The likely future status is made up of the trend (the average percent change for the most recent 5 years), the cumulative pressures that compromise future status, and the resilience factors that can reduce future pressures. Pressures are conditions that worsen the status of the habitat. Resilience is factors that promise to improve the status of the habitat. These three categories make up the other 50% of the score.
For coastal protection, pressures included subtidal and intertidal habitat destruction, destructive artisanal fishing, alien species, sea surface temperature, ocean acidification and ultraviolet (UV) radiation. Other known pressures like sediment from land erosion—known to be particularly damaging to coral reefs and seagrass beds--couldn’t be included because global data do not yet exist. Similarly, sea level rise (SLR) threatens mangrove forests, salt marshes and coral reefs, but even though its average global rate is known, oceanographic and geologic factors cause great variation locally, so SLR could not be evaluated in the global study.
Resilience factors included actions to mitigate pollution and protect biological habitats. Unfortunately, there is no quick or direct way to manage sea ice, though we can influence its long-term seasonal extent, duration and thickness through thoughtful policies on conserving, using and generating energy. Only well-governed societies can reduce pressures in these ways, so resilience calculations also include measures of social integrity contained in the World Bank’s Worldwide Governance Indicators.
Scores for current status and likely future status are averaged to produce the overall goal score.
Ideally this goal would evaluate the amount of protection provided to coastal areas that people particularly value, such as inhabited areas containing homes, businesses, schools, hospitals and other structures as well as uninhabited areas containing parks or other culturally or biologically special places. However, at the global scale it wasn’t possible to calculate how much protection features provided specifically to such areas, so the analysis assumed that all coastal areas are equally valuable and the total area and condition of protective features were evaluated without regard to their precise locations relative to coastal areas.
You can find details about the Coastal Protection goal and its components here.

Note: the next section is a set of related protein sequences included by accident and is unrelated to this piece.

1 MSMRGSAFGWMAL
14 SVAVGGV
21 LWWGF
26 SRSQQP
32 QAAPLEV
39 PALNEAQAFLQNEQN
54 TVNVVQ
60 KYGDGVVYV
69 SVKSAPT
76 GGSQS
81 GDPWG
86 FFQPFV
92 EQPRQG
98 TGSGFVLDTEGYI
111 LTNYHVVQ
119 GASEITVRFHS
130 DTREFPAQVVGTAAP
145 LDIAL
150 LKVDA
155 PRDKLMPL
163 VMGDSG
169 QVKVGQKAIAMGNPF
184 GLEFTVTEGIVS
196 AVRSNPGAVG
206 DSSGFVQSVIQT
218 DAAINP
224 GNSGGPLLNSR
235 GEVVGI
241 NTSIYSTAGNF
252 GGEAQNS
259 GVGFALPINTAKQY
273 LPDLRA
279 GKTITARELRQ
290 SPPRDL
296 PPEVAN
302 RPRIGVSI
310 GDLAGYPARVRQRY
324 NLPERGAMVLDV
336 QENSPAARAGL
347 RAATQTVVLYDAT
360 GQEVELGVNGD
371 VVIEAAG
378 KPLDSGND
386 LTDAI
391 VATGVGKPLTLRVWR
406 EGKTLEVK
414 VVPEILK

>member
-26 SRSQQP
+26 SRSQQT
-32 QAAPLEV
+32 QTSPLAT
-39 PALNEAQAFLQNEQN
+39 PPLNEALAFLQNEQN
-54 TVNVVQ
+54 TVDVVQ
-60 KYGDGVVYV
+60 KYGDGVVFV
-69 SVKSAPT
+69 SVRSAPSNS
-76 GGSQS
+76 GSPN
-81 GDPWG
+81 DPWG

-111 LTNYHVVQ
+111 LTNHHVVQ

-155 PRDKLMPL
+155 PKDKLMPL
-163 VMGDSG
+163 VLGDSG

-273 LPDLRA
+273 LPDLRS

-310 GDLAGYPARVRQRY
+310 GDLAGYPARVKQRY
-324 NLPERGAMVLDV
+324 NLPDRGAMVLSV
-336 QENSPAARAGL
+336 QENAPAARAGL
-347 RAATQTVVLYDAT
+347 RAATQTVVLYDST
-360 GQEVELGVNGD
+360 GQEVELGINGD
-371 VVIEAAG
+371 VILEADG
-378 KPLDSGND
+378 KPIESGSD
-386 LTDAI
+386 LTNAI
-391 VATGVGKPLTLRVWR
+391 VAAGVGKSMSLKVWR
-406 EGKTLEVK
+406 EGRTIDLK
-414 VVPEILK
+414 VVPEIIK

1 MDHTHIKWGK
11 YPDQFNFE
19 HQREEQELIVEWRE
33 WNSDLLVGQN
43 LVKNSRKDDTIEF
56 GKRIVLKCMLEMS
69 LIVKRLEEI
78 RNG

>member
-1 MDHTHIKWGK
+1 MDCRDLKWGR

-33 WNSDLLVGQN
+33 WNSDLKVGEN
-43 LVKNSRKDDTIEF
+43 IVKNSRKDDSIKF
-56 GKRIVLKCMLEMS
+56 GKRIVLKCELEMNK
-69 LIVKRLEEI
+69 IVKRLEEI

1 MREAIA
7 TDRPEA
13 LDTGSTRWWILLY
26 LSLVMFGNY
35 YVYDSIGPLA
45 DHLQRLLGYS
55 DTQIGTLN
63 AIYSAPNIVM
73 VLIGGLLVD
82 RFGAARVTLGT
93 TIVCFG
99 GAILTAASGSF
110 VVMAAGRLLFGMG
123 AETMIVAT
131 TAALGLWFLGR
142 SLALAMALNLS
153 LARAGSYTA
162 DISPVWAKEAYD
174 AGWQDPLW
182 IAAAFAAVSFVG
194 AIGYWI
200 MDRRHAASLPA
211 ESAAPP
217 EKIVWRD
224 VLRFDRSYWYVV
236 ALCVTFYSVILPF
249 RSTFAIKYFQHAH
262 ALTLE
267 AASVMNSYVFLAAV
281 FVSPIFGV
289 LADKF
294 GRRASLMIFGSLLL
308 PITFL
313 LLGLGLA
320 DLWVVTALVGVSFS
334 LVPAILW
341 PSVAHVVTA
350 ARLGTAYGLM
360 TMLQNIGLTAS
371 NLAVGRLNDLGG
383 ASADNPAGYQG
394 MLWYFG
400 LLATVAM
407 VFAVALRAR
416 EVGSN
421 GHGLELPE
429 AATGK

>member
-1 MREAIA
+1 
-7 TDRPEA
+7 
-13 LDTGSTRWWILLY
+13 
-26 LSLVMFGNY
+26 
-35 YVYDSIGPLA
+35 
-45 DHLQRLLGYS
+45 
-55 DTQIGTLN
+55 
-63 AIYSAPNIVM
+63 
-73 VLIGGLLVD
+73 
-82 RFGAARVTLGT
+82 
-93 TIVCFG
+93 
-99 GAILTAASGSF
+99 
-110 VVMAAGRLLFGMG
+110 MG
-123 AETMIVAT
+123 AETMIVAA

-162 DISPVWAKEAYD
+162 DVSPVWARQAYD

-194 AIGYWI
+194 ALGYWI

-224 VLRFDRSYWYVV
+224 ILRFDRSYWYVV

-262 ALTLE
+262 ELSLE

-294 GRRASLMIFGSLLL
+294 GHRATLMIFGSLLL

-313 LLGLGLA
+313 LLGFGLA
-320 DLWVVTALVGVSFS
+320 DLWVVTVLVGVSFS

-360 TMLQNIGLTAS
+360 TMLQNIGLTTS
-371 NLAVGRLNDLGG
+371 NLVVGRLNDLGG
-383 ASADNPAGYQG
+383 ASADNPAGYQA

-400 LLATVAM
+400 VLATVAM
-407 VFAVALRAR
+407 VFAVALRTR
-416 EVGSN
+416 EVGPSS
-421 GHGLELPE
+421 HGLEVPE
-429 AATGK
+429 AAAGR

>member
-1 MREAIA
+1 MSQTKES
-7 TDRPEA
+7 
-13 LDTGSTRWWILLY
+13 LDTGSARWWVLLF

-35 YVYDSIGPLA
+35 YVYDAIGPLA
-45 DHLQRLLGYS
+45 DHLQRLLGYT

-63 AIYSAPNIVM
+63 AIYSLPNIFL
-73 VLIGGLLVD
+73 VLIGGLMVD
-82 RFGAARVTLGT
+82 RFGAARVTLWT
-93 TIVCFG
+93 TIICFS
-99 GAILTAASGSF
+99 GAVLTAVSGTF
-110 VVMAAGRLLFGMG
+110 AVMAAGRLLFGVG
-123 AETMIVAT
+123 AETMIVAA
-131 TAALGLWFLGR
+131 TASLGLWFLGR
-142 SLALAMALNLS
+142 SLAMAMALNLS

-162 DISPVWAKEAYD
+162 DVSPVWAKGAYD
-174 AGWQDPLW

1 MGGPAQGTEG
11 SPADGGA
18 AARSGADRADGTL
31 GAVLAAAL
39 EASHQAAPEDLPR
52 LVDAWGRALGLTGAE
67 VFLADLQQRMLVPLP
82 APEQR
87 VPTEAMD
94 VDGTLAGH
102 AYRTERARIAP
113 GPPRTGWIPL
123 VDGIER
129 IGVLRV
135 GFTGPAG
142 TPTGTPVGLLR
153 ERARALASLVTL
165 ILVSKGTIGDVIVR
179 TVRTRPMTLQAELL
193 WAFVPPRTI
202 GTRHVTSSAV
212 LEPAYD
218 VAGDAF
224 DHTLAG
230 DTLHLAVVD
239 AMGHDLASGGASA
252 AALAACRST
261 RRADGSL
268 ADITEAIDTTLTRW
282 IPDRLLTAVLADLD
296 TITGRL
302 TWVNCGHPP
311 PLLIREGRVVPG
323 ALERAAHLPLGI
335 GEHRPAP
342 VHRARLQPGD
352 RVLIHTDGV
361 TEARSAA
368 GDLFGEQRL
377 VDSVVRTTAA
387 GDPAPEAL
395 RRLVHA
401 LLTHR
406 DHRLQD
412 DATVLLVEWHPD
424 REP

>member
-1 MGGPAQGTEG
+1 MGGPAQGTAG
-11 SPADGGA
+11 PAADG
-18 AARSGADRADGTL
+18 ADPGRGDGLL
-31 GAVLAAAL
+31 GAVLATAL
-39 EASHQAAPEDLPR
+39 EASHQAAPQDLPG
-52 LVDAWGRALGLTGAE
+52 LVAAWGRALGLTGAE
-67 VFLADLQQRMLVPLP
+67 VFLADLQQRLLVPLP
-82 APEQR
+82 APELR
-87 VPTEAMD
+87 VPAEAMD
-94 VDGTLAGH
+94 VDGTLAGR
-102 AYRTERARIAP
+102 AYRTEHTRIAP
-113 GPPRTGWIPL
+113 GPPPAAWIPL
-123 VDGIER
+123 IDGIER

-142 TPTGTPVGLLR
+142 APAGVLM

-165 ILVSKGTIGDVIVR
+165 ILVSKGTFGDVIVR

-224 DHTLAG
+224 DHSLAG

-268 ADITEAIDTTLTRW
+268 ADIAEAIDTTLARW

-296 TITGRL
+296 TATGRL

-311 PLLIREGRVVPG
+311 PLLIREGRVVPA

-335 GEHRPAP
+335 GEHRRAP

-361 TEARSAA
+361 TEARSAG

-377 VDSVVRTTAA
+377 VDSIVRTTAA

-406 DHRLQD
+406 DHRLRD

COASTAL PROTECTION AROUND THE WORLD
New Orleans is vulnerable because it’s in the hurricane belt, and because it’s built on low, marshy land that compacts and settles as much as one inch every decade. Parts of the city lie as much as 17 feet below sea level. However, New Orleans is not unique: many cities worldwide are equally vulnerable. In a global survey of 136 port cities, about 50 million people and $3 trillion in assets (buildings, airports, subways and other infrastructure) were vulnerable to coastal flooding in 2005. The top ten cities for exposed population were Mumbai, Guangzhou, Shanghai, Miami, Ho Chi Minh City, Kolkata, Greater New York, Osaka-Kobe, Alexandria (Egypt) and New Orleans. The top ten cities for exposed assets were: Miami, Greater New York, New Orleans, Osaka-Kobe, Tokyo, Amsterdam, Rotterdam, Nagoya, Tampa-St Petersburg and Virginia Beach. By the 2070s, sea level rise and increased storminess caused by climate change, as well as subsidence, population growth and urbanization will expose 150 million people and $35 trillion in assets to coastal flooding---and that is just in port cities.
Several factors underlie the large projected increases in people and assets that will be exposed to coastal flooding in the future. Sea levels will continue to rise for some decades even if the rate of global warming slows. Increased global warming will probably cause more intense and frequent storms. The human population will grow by two billion or more people. And more people will inhabit coastal areas. About 40% of the global population live within 100 km of the coast and that percentage is rising as urbanization and migration to the coast occur everywhere. For example, in the continental U.S., shoreline counties make up less than 10% of the total land area, but hold 39% of the total population. Population in those counties increased nearly 40% from 1970 to 2010 and is expected to grow a further 8% by 2020.
Bangladesh is one of 9 countries that scored a perfect 100 for Coastal Protection, because its fringing habitats, especially the huge expanse of mangrove forest known as the Sunderlands, have largely been conserved. The mangroves absorb much of the force of storm surges caused by cyclones that make landfall in Bangladesh after sweeping up through the Bay of Bengal. Three-quarters of the nation is less than 10 m above current sea level and 80% of it experiences frequent cyclone- or monsoon-related flooding from the Ganges, Brahmaputra and Maghna Rivers, upon whose deltas the country is located. Unfortunately, Bangladesh’s mangroves can’t protect the country forever. Bank erosion caused by floods and increasing salinity caused by rising sea level can kill the trees. If the nations of the world do not quickly and significantly reduce their emissions of heat-trapping gases like CO2, natural habitats will be unable to save low lying countries like Bangladesh from floods and storm surges that will make large portions of their land uninhabitable.